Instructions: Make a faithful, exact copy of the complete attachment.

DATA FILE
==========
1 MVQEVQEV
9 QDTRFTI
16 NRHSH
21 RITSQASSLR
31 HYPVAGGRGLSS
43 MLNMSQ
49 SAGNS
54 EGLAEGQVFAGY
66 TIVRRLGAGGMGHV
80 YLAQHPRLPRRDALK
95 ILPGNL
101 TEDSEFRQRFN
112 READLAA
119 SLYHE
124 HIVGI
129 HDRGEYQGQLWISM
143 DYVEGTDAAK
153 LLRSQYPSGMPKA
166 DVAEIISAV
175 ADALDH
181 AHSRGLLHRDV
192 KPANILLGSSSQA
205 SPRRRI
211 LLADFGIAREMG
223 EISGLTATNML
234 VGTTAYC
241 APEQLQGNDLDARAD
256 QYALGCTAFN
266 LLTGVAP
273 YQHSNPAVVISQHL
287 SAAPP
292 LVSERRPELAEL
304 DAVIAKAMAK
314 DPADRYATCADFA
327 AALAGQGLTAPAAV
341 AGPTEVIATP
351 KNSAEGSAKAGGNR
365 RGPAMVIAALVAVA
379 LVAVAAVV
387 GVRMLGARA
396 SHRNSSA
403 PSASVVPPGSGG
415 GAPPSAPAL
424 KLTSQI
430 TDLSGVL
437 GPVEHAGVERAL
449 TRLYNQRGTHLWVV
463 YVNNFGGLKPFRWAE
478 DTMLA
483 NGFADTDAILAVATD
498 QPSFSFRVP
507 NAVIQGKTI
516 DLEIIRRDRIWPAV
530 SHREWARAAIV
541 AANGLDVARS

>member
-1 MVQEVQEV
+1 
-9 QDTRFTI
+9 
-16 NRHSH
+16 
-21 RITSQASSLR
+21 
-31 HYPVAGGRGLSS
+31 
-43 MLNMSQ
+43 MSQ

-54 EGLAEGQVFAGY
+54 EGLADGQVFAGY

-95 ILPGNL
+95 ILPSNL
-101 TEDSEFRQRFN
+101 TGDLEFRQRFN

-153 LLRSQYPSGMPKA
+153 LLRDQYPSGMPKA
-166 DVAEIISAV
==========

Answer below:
1 MVQEVQEV
9 QDTRFTI
16 NRHSH
21 RITSQASSLR
31 HYPVAGGRGLSS
43 MLNMSQ
49 SAGNS
54 EGLAEGQVFAGY
66 TIVRRLGAGGMGHV
80 YLAQHPRLPRRDALK
95 ILPGNL
101 TEDSEFRQRFN
112 READLAA
119 SLYHE
124 HIVGI
129 HDRGEYQGQLWISM
143 DYVEGTDAAK
153 LLRSQYPSGMPKA
166 DVAEIISAV
175 ADALDH
181 AHSRGLLHRDV
192 KPANILLGSSSQA
205 SPRRRI
211 LLADFGIAREMG
223 EISGLTATNML
234 VGTTAYC
241 APEQLQGNDLDARAD
256 QYALGCTAFN
266 LLTGVAP
273 YQHSNPAVVISQHL
287 SAAPP
292 LVSERRPELAEL
304 DAVIAKAMAK
314 DPADRYATCADFA
327 AALAGQGLTAPAAV
341 AGPTEVIATP
351 KNSAEGSAKAGGNR
365 RGPAMVIAALVAVA
379 LVAVAAVV
387 GVRMLGARA
396 SHRNSSA
403 PSASVVPPGSGG
415 GAPPSAPAL
424 KLTSQI
430 TDLSGVL
437 GPVEHAGVERAL
449 TRLYNQRGTHLWVV
463 YVNNFGGLKPFRWAE
478 DTMLA
483 NGFADTDAILAVATD
498 QPSFSFRVP
507 NAVIQGKTI
516 DLEIIRRDRIWPAV
530 SHREWARAAIV
541 AANGLDVARS

>member
-1 MVQEVQEV
+1 
-9 QDTRFTI
+9 
-16 NRHSH
+16 
-21 RITSQASSLR
+21 
-31 HYPVAGGRGLSS
+31 
-43 MLNMSQ
+43 MSQ

-54 EGLAEGQVFAGY
+54 EGLADGQVFAGY

-95 ILPGNL
+95 ILPSNL
-101 TEDSEFRQRFN
+101 TGDLEFRQRFN

-153 LLRSQYPSGMPKA
+153 LLRDQYPSGMPKA
-166 DVAEIISAV